AMCHAM BLOG

Don’t overlook in-house talent

Why it may be a good idea to focus your attention in-house when looking for talent?

Illustrative stock photoIllustrative stock photo (Source: Unsplash)

Capable employees are definitely the cornerstone of a company's success. The problem is that many company leaders fail to identify real talent. What is even worse, in times of crisis, the majority tends to reduce the number of employees without assessing the potential of the individuals or asking for their input in innovatively improving their work.

My experience from the Slovak market and the outcomes of many global studies confirm that it is very likely the talents are already within your company. You just need to identify and support them.

Talent and low-performance shown simultaneously

With the help of a special research agency we approached mid- and C-Level managers of Slovak companies, asking them about their work with talents. 60% confirmed they did not look for talent among their own employees during the crisis. This is clearly a mistake: previous crises have shown that companies with radical headcount cost cuts and cancelled innovation investments had problems to return to normal function afterwards. The importance of continuous talent work was also confirmed by the survey: seven out of ten companies which took care of internal talents were also able to identify people, who did not commit to the company`s success and were a burden.

If you support talent, your turnover might go up by a third

Most companies do not analyze whether they carry an ideal set of people onboard. But the fact is, every talented employee affects the company's profitability to a high degree. Global analyses confirm that companies with culture able to attract talents reach a turnover higher up to 33%.

But how to identify the right people?

I have 17 years of experience in analyzing and defining companies' needs for specific profiles and skills and helping them find the right people for these roles. Recently, I specialize in building, restructuring and enhancing managerial teams with the new Human Capital Services at Grant Thornton. My answer to this question is simple: contrary to usual HR audits, it is not enough to take into consideration just the numbers and the tasks solved. I rather concentrate on the quality of people and the right fit. In the majority of cases the companies have talents among their staff, but unfortunately undiscovered. In times of growth, companies tend to extend business and recruit new external people instead of first searching for potential among their own people. And usually there is plenty of it. The survey confirmed it: only 22% of companies sought for talent primarily within their company. Especially during a crisis, companies feel the pressure to enhance their services, so they need new capabilities in the team. But the team leaders often cannot judge or do not see the potential and are not able to support it. External experts are often better able to identify the talents, as they are unbiased and bring experience from similar cases from other companies in the market.

Up-skilling and educating own employees is much less costly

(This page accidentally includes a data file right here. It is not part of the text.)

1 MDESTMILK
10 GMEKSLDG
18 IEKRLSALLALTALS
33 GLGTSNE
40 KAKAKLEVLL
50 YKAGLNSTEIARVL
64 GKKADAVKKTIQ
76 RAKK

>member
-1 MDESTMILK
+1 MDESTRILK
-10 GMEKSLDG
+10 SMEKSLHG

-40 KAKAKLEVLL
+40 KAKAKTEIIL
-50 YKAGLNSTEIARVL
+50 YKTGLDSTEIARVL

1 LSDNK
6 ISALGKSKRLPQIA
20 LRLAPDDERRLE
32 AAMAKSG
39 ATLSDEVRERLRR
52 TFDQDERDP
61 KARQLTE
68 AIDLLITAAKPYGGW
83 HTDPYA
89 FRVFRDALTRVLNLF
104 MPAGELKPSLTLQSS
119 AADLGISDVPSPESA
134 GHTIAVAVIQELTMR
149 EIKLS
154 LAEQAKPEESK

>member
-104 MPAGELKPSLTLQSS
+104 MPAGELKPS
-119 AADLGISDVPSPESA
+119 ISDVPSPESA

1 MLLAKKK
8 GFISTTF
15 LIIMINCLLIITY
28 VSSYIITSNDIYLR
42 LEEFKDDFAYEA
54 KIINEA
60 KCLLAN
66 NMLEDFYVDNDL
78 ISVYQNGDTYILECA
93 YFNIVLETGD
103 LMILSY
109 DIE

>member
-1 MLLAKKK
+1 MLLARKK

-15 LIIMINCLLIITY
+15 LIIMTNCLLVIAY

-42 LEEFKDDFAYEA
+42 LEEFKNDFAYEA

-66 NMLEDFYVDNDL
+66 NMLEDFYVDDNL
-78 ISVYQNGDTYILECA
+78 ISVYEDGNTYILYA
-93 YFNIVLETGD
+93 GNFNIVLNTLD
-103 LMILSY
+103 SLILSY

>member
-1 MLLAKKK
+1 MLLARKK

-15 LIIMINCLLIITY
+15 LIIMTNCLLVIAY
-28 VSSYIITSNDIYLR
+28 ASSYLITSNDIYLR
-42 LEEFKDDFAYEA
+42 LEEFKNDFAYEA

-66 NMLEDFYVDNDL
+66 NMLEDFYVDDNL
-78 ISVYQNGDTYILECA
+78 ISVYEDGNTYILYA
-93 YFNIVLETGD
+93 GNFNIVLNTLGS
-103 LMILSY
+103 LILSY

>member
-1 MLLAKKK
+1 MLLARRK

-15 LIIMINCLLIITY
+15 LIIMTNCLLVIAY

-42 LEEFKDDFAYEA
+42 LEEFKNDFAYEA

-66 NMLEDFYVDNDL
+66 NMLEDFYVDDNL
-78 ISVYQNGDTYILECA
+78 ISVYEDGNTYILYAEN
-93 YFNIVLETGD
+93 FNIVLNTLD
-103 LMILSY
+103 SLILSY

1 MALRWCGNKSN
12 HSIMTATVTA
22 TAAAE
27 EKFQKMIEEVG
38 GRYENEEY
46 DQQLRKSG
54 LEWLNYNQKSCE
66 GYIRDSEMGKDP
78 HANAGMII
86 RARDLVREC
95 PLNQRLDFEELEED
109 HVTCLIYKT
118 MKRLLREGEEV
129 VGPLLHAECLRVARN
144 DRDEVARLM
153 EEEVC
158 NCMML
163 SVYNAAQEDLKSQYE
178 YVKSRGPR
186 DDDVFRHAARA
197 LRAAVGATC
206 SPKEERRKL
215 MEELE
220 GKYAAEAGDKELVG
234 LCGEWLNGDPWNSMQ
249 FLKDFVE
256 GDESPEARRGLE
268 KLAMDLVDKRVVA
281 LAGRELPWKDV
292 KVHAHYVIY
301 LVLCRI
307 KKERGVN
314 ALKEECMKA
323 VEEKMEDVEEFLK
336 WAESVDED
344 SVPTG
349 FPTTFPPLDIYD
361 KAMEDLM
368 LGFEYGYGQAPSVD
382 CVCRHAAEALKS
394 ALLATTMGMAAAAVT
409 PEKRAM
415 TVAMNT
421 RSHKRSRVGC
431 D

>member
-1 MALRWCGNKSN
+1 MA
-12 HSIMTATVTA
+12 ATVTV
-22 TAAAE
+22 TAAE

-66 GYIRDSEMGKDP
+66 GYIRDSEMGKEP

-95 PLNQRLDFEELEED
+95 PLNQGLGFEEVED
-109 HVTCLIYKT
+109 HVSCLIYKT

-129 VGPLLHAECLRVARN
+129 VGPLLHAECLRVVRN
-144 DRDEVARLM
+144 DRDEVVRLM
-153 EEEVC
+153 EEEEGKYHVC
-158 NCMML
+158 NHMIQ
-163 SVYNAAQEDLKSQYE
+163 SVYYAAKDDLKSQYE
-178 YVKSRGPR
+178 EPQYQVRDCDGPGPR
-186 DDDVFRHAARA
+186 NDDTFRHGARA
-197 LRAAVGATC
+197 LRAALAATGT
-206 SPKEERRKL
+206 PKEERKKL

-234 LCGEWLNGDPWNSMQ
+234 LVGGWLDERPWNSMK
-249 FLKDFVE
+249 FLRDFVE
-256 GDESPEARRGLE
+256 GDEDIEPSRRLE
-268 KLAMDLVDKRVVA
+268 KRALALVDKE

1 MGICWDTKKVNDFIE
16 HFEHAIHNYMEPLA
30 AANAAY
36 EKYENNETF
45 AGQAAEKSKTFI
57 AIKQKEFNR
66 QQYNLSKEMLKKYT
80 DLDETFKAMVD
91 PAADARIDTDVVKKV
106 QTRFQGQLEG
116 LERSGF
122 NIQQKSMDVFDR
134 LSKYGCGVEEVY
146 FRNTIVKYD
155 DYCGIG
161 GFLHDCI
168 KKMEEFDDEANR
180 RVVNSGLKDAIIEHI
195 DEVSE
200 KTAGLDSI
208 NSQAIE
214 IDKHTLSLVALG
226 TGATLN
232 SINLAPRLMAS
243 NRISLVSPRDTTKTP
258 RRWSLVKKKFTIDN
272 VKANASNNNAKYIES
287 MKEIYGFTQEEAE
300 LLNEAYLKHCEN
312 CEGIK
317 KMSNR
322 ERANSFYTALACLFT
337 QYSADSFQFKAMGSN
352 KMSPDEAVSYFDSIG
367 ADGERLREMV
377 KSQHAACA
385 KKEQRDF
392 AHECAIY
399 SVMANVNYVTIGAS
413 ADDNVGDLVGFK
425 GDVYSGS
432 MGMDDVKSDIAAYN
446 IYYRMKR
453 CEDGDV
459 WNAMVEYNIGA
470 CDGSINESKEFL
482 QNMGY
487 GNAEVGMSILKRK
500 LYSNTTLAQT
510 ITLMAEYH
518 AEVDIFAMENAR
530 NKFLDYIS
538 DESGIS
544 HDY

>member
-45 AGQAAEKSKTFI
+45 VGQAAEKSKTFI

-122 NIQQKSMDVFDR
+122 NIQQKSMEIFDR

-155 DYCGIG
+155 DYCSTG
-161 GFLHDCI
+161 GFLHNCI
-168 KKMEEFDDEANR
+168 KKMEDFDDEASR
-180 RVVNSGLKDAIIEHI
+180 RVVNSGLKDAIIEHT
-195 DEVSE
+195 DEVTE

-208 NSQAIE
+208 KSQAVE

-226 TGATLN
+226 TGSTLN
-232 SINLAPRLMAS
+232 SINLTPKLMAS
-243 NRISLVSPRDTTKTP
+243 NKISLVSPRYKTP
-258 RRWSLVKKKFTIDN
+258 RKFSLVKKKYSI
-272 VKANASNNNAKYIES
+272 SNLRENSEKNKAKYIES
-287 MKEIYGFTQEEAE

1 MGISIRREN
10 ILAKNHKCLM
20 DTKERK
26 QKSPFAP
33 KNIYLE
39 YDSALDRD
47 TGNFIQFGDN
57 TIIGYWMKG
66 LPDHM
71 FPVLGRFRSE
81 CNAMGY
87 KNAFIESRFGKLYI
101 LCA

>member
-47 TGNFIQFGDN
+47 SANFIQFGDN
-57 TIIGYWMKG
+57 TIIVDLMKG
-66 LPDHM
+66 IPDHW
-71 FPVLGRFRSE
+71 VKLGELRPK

New employees cost an equivalent of 6-12 monthly wages till they reach the average performance of the existent ones. Not to speak about the amount of time required. Another argument is bureaucracy. Statistics show that at companies counting 200 and more employees the bureaucracy grows quicker then the company itself. Business consultant Gary Hamel states that bureaucratic positions (managers and admin) grew by 112% during last 35 years in the US, whilst the usual line positions grew by 47% only. This is a major factor hindering productivity growth.

Company culture decides how employees strive to perform

Talent-supportive internal culture is decisive. Those companies always attract the best people from outside and simultaneously motivate internal employees to show up and demonstrate their potential. Based on studies, Gary Hamel states, only one of five employees believe their opinion matters. This is a clear demotivator – people do not feel the need to enhance neither their performance, nor the company's processes and products. Both the HR strategy and the internal culture influence how people participate in solving problems and bringing new ideas. Many company leaders in Slovakia think that employee development is the sole role of the HR department or personal coaches. But the more progressive way is to combine business and HR, so the development of internal culture and people is managed and owned by leaders, whilst HR with its insight and knowledge truly contributes to business enhancement.

Industry needs to reassess its usual ways

Building a company's culture does not concern only administrative companies, but also the industrial sector. Typical industrial enterprises tend to function in very static and traditional ways for long periods of time. In this approach, only the numbers count. But industry truly needs new, flexible ways how to run its operations in a different way, so they do not suffocate under heavy company processes and bureaucracy. Industry needs to innovate not only in technologies, but also in the approach to internal organization and HR leadership. And that means also managing employees` knowledge and capabilities.

Andrea Vančíková is Human Capital Services Director at Grant Thornton

Originally published in Connection, the magazine published by AmCham Slovakia

(Source: AmCham)

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